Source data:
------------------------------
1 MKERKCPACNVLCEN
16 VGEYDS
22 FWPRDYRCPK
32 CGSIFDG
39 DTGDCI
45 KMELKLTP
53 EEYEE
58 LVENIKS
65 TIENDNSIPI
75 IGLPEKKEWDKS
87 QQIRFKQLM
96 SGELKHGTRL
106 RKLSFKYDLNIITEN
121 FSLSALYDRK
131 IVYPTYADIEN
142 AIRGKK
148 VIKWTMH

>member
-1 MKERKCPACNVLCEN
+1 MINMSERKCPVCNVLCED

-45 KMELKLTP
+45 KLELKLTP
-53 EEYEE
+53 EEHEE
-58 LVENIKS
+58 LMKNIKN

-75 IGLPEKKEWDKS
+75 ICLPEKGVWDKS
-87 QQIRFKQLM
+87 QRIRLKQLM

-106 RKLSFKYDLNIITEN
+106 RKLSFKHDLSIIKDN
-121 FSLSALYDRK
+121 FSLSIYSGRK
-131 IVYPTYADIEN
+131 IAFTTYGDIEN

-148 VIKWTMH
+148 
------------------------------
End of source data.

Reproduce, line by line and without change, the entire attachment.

1 MKERKCPACNVLCEN
16 VGEYDS
22 FWPRDYRCPK
32 CGSIFDG
39 DTGDCI
45 KMELKLTP
53 EEYEE
58 LVENIKS
65 TIENDNSIPI
75 IGLPEKKEWDKS
87 QQIRFKQLM
96 SGELKHGTRL
106 RKLSFKYDLNIITEN
121 FSLSALYDRK
131 IVYPTYADIEN
142 AIRGKK
148 VIKWTMH

>member
-1 MKERKCPACNVLCEN
+1 MINMSERKCPVCNVLCED

-45 KMELKLTP
+45 KLELKLTP
-53 EEYEE
+53 EEHEE
-58 LVENIKS
+58 LMKNIKN

-75 IGLPEKKEWDKS
+75 ICLPEKGVWDKS
-87 QQIRFKQLM
+87 QRIRLKQLM

-106 RKLSFKYDLNIITEN
+106 RKLSFKHDLSIIKDN
-121 FSLSALYDRK
+121 FSLSIYSGRK
-131 IVYPTYADIEN
+131 IAFTTYGDIEN

-148 VIKWTMH
+148 